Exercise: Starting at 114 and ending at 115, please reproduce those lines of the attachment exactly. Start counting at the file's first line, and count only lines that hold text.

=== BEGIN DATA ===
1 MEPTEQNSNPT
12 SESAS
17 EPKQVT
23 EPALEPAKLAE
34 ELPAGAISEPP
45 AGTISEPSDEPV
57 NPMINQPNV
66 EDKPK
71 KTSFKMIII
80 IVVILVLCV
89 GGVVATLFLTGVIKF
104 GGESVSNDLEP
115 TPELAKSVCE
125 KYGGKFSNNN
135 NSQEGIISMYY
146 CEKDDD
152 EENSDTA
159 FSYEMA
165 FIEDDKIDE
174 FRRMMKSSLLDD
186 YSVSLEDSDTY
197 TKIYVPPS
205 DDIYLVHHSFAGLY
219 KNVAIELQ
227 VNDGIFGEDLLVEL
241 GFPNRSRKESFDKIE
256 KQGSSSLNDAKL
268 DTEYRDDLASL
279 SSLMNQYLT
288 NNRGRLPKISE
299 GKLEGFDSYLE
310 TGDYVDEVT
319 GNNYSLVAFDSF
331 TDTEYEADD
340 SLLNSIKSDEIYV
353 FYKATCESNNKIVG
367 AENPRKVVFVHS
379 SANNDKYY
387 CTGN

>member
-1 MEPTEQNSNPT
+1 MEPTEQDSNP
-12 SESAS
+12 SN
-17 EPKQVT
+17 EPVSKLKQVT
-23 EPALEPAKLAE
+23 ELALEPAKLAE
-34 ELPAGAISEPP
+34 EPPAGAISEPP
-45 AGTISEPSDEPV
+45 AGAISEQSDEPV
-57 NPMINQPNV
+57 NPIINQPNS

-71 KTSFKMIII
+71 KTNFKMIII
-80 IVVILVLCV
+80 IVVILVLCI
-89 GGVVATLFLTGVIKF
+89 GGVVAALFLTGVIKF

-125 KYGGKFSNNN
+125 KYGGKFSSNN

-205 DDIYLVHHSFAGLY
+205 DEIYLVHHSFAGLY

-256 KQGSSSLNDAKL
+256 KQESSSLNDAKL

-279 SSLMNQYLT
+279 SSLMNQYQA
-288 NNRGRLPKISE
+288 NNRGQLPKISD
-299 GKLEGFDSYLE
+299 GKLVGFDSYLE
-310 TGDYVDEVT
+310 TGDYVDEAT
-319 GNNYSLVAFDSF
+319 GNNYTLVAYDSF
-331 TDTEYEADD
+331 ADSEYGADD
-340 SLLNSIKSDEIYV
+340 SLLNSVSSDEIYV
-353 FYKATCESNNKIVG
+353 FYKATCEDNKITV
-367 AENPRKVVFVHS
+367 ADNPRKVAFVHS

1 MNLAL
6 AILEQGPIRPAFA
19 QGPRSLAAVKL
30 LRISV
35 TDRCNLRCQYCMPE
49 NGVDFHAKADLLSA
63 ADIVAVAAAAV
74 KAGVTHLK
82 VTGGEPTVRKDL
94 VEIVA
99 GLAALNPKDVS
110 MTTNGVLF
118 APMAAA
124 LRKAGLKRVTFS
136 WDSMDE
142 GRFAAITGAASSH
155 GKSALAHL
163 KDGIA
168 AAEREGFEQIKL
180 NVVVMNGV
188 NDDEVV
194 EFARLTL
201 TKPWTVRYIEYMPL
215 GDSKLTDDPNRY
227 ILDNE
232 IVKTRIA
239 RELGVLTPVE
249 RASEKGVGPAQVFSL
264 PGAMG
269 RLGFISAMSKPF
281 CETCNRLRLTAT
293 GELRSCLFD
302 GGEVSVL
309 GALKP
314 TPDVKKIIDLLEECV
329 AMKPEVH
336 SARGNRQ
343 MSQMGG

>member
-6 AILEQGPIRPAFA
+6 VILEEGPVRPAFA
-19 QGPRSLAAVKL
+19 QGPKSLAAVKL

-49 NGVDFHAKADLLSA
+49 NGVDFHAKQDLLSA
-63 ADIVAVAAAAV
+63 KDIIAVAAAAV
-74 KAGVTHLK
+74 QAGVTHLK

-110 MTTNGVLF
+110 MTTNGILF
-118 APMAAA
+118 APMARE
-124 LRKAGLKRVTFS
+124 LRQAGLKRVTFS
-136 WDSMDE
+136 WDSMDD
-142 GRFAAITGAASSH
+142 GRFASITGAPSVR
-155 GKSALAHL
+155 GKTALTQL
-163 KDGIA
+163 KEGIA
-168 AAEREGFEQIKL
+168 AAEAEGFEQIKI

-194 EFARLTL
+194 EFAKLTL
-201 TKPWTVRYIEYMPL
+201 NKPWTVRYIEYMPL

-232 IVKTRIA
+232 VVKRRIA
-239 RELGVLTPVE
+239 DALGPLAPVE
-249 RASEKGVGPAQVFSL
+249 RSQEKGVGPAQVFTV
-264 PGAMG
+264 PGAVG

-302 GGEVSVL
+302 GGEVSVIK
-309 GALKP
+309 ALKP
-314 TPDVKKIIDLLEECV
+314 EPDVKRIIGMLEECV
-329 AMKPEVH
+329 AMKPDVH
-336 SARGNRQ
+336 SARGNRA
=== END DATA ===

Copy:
269 RLGFISAMSKPF
281 CETCNRLRLTAT